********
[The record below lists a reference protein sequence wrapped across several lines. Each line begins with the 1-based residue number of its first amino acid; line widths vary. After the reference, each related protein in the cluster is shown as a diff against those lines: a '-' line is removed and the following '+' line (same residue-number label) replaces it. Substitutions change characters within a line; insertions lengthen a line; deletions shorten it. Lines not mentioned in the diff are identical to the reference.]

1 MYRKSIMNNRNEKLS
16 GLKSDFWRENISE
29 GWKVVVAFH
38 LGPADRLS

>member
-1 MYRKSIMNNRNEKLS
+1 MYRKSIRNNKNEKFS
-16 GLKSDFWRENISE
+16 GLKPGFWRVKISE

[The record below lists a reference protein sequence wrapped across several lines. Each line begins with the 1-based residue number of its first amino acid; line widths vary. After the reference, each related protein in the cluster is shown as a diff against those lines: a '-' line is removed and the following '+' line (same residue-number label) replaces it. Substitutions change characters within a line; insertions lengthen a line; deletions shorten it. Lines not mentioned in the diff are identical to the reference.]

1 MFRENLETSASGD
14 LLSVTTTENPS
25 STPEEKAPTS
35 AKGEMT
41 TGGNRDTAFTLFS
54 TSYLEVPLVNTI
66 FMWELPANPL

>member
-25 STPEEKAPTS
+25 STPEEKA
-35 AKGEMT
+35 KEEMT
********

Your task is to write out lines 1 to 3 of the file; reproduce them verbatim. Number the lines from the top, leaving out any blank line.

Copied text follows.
[The record below lists a reference protein sequence wrapped across several lines. Each line begins with the 1-based residue number of its first amino acid; line widths vary. After the reference, each related protein in the cluster is shown as a diff against those lines: a '-' line is removed and the following '+' line (same residue-number label) replaces it. Substitutions change characters within a line; insertions lengthen a line; deletions shorten it. Lines not mentioned in the diff are identical to the reference.]

1 MYRKSIMNNRNEKLS
16 GLKSDFWRENISE